Why Canada should help save tropical rainforest: Op-ed by Anne Lambert

January 10, 2020 — An op-ed by ICFC co-founder Anne Lambert published in the Chronicle Herald newspaper argues that Canada should play a role in reducing tropical deforestation as this is vital to avoiding catastrophic climate change. A rapid transition to a low-carbon energy sector is also needed, but the importance of natural ecosystems in relation to climate change has been largely overlooked until recently. 

A priority is ending tropical deforestation and the needless destruction of other natural ecosystems, especially carbon-rich peatlands and coastal ecosystems such as mangroves. This is a super cost-effective way to reduce carbon emissions on a large scale. It also addresses biodiversity loss and preserves millions of forest-dependent livelihoods and water for drinking, irrigation, and hydro power.  We need forests as well for resilience they provide to impacts of extreme weather.

We can also quickly remove CO2 from the atmosphere on a large scale by restoring lost and degraded forests, especially in the tropics where trees grow rapidly and year-round. There is much degraded land where this can happen, and it can be done without compromising our ability to produce food for a growing human population.

When you add up avoided emissions from the loss of natural ecosystems and negative emissions from sequestering carbon in ecosystems, you get a big number. Natural climate solutions (which also include better approaches to agriculture and grasslands) can help the world achieve 37 per cent of the Paris Agreement target through 2030, according to a study published in October 2017 in the journal PNAS.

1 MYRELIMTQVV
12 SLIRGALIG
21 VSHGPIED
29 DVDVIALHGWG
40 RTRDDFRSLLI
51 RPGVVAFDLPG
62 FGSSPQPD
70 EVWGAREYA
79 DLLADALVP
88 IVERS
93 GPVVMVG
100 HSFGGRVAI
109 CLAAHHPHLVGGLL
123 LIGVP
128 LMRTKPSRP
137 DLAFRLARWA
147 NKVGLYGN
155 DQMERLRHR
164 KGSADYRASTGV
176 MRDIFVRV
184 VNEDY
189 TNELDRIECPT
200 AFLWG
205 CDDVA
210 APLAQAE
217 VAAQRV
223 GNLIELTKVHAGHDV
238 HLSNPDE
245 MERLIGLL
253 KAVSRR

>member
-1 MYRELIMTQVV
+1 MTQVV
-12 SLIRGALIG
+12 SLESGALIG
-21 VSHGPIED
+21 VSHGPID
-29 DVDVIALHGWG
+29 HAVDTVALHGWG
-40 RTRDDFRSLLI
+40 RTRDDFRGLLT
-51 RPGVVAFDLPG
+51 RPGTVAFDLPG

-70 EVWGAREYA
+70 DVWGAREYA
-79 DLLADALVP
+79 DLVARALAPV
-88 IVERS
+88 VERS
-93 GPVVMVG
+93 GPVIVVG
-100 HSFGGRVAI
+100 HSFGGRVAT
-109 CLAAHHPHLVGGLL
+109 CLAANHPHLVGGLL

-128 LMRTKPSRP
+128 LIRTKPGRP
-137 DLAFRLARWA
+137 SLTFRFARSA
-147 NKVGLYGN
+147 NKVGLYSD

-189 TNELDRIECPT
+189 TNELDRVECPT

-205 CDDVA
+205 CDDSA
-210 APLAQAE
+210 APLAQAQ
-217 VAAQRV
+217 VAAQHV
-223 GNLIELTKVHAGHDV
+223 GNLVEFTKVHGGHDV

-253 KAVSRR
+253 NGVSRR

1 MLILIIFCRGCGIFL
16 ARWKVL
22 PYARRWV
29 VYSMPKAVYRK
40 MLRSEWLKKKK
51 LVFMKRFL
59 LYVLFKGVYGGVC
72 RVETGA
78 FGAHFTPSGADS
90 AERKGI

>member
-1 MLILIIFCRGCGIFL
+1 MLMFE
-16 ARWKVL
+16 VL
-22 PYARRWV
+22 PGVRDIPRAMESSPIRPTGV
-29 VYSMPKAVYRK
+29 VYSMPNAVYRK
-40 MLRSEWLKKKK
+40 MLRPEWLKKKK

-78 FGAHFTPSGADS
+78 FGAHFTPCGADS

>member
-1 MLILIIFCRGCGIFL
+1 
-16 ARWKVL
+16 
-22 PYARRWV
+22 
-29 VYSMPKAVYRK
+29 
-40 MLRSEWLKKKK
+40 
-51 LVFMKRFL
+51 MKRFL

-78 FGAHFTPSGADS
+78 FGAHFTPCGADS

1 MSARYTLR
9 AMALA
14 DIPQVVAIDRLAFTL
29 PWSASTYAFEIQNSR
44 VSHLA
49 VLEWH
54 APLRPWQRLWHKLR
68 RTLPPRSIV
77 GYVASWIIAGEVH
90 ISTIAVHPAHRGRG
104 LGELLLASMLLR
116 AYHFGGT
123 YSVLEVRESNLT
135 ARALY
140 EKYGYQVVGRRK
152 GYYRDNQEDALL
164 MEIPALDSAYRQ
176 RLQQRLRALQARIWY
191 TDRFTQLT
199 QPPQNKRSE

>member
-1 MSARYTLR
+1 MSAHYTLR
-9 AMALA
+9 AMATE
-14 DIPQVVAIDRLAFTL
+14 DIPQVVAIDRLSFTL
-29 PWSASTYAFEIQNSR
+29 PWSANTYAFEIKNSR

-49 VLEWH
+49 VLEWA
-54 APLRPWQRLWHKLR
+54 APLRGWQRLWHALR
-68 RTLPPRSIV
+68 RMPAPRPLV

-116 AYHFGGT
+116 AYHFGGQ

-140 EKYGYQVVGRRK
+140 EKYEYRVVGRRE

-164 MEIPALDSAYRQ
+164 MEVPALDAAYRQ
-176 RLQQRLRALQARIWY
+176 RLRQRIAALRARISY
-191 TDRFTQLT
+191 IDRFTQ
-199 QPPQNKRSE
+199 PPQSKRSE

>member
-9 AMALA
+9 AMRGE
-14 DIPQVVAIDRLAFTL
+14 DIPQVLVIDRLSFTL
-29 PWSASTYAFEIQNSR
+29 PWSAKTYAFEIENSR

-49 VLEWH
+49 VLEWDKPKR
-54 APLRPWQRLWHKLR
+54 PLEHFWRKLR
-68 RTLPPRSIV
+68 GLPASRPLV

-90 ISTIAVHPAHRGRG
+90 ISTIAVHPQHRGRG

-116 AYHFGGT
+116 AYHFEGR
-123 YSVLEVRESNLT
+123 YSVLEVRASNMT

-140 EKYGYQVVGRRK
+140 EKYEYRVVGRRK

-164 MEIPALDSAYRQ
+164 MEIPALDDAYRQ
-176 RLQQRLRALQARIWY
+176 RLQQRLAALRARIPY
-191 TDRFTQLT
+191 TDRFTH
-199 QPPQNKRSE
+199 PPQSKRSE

Norway, Germany, and the U.K. have pledged billions in bilateral aid to combat tropical deforestation. Canada has not. And we’re well down the list of countries pledging REDD+ payments to reduce deforestation.  In the Paris Agreement, Canada and other developed countries committed to help developing countries with climate mitigation and adaptation to the tune of US$100 billion a year. Applying at least half of such aid to nature-based solutions makes eminent sense.

Canadians can take pride in something. The largest continuous area of protected tropical forest — an area twice the size of Nova Scotia — is that of the Kayapo Indigenous territories in the Brazilian Amazon. These lands remain intact thanks to a conservation effort pioneered by the Canadian biologist Barbara Zimmerman 30 years ago. Today, the Kayapo and their conservation NGO partners are continuing to hold the line against increasing threats of destructive land invasion in the absence of government enforcement.

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